Neuromarketing – From Gartner’s Hype Cycle to the mainstream?

Nearly a decade since the first Neuromarketing World Forum brought together experts in the field from across the globe, how has the industry landscape changed? We spoke to Carla Nagel, the Executive Director of the Neuromarketing Science and Business Association (NMSBA) and the person who organised that inaugural conference. 

“I remember for a while that people were saying, ‘Well, neuromarketing is the next big thing, this is going to happen,’ and back then in 2011, 2012, we were even on the Gartner Hype Cycle. A few years later, we were not mentioned at all as an industry so that’s quite worrisome and something to think about, especially because things that were on the Hype Cycle at the same time have really taken off, like 3D printing.”

“The reason for it? Many people have a professional interest in the brain – reading books and websites, talking to experts – but when they are in the office, they don’t know where to start. They have the assumption that you need to hire people or use very expensive technology. When they are already able to get insights that the people around them are happy with, the impetus isn’t there.”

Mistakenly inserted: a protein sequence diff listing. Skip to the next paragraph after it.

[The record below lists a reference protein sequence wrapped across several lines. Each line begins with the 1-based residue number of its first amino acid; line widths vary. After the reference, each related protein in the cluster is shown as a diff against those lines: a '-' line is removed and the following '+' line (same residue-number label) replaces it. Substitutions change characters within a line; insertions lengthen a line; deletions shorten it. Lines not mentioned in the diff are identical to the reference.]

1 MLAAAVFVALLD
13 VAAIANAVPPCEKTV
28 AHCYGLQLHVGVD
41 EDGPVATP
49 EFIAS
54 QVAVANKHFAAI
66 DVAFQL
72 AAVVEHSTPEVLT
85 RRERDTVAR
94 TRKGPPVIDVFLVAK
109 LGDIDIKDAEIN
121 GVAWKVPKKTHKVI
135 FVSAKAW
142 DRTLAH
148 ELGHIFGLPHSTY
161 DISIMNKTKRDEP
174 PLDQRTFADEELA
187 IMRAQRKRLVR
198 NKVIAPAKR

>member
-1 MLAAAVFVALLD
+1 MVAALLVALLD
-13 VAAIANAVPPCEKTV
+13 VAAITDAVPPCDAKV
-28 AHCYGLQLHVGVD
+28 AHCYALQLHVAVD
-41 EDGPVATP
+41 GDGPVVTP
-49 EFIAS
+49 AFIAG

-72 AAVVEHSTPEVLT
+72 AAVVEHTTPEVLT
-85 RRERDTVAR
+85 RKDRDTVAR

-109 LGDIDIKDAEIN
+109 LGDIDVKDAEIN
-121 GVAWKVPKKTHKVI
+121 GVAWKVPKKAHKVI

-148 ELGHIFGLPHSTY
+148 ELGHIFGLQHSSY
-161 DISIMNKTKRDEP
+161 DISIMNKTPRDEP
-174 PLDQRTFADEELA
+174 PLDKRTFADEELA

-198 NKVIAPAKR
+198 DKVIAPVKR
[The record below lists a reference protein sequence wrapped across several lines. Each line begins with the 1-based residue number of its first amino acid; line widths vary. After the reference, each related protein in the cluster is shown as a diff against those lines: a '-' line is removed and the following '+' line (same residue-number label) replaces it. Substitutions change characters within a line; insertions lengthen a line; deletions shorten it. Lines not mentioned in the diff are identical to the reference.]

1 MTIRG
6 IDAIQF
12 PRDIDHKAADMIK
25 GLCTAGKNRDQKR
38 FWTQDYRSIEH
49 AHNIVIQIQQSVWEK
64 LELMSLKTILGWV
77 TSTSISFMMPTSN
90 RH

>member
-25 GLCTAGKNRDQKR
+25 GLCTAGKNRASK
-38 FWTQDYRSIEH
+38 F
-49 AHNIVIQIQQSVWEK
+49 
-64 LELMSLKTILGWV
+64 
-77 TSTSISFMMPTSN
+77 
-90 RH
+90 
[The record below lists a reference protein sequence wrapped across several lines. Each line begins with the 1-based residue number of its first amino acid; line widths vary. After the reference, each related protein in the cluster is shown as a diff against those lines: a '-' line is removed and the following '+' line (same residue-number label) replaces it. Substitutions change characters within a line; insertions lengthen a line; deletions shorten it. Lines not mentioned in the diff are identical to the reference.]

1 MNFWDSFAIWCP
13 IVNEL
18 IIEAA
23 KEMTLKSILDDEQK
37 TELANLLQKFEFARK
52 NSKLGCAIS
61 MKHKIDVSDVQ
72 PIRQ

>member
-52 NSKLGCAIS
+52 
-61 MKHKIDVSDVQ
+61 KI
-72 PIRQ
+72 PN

“Companies that use neuromarketing successfully now experimented with it to start and then there was a tipping point: they could see that if they had not used it, then they would not have had success with launching a product.”

“I see people come to the conferences and they go from, ‘Oh, it’s cool that all these people with so much knowledge are here.’ Then the year after, they’ve done one project. They’re still in the early stages, they want to learn more. Then a couple of years later, they are much more experienced, using different technologies and vendors and they have embedded neuromarketing into their processes. It takes someone to stick their neck out and then stick with it.” 

“It is complex so it naturally takes time but we will see more companies doing it when they experience the results. We’re offering an exam for communications and marketing students who want to explore more about the brain which could help speed up adoption when they enter the workforce.”

“And then key is that the technology is constantly evolving and that is making neuromarketing more accessible and scalable all the time – implicit association testing was a breakthrough. Then there’s headsets with eye tracking, biometrics, VR glasses… I’m curious to see what the coming months will bring as everyone moves to more web-based technology in the wake of COVID (and people had time to think about what they wanted to do next!).”

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